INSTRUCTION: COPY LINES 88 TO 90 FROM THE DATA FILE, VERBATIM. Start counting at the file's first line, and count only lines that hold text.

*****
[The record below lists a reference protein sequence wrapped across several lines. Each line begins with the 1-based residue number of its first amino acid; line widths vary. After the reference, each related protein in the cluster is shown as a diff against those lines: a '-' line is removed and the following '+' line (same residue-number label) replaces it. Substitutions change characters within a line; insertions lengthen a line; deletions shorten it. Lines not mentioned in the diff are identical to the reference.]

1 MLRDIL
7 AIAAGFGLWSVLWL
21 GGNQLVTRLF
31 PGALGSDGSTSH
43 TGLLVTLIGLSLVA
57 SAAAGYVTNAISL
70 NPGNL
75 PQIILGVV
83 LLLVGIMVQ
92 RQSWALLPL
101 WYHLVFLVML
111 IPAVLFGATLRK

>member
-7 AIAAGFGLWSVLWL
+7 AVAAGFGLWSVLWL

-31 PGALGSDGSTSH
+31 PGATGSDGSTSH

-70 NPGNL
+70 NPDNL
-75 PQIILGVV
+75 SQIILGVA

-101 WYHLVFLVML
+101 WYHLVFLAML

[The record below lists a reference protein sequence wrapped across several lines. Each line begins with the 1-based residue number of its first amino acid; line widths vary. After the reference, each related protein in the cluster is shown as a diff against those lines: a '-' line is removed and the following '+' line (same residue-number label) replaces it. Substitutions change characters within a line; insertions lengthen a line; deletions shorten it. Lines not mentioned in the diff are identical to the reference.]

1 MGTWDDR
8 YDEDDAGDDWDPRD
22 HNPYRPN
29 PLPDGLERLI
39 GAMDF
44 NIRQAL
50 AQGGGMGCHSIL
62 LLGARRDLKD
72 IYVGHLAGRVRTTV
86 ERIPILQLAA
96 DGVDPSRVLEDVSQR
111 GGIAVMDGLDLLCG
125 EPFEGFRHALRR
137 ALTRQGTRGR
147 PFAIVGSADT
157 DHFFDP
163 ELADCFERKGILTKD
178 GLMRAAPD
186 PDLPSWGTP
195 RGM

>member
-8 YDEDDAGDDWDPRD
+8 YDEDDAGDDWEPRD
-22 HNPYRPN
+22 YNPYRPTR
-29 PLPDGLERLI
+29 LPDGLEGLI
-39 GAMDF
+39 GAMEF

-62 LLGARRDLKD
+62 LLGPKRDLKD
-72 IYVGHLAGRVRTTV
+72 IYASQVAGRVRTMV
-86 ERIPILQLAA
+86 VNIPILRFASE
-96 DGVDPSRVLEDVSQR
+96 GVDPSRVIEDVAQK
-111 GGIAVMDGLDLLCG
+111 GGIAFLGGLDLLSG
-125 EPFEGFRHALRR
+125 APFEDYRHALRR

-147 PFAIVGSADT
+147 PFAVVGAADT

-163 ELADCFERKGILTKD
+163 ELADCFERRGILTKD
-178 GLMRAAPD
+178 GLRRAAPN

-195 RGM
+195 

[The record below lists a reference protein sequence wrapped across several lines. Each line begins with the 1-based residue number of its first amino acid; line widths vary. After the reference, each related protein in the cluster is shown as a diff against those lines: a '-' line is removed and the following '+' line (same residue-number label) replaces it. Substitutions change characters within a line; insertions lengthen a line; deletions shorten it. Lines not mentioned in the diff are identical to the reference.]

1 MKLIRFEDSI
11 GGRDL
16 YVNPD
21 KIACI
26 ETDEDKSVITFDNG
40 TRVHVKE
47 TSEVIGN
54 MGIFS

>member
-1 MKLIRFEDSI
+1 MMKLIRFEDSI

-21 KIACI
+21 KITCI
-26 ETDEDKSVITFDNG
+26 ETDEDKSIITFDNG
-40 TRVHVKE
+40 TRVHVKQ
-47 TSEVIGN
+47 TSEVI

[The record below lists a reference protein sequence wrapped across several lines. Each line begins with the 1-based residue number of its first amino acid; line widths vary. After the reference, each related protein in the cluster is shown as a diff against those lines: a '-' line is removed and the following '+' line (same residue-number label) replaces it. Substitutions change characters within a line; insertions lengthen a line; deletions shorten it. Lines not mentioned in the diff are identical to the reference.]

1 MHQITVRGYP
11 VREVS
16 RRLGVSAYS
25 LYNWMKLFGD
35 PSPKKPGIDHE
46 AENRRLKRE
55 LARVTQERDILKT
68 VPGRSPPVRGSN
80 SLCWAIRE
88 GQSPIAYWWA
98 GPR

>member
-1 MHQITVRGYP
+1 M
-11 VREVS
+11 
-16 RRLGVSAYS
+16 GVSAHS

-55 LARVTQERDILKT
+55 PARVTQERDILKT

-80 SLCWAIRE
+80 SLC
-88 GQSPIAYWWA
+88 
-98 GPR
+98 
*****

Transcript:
+21 KITCI
-26 ETDEDKSVITFDNG
+26 ETDEDKSIITFDNG